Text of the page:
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The Cursed Poets and Their Gods

(Original essay by Algis Valiunas at First Things.com...)

"The term poète maudit, or “cursed poet,” was coined by Paul Verlaine. His little book Les poètes maudits (1884) interleaved his own honorific prose with poems by some of the poets he most esteemed but whose very greatness assured that they were known only to the cognoscenti. It was their obscurity—society was indifferent to them because they were hard to understand—that prompted Verlaine to speak of them as cursed. This cultivated sense of neglect, even oppression, at the hands of the bourgeois philistines became the classic pose of the avant-garde.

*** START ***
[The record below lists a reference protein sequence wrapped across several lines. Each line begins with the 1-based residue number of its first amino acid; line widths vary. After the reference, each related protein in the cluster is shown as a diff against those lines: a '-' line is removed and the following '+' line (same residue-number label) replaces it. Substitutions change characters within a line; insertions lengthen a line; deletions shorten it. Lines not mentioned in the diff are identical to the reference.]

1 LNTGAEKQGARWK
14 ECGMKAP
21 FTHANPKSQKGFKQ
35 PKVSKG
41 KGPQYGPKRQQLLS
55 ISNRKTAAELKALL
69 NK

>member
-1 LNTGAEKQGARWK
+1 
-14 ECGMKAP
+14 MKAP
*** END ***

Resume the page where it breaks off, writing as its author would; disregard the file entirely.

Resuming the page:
But the curse seemed to be as much moral and spiritual as social, contributing to the presumption that a true artist must suffer agonies of genius. Verlaine himself happened to be about as cursed as they come: alcoholic, wife beater, child abuser, jailbird, syphilitic, down-and-outer. In no small part because of Verlaine’s own harrowing life, the meaning of maudit has come to include not only the troubles such poets suffer from society but also the troubles nature inflicts on them and the ones they inflict on themselves, body and soul..."

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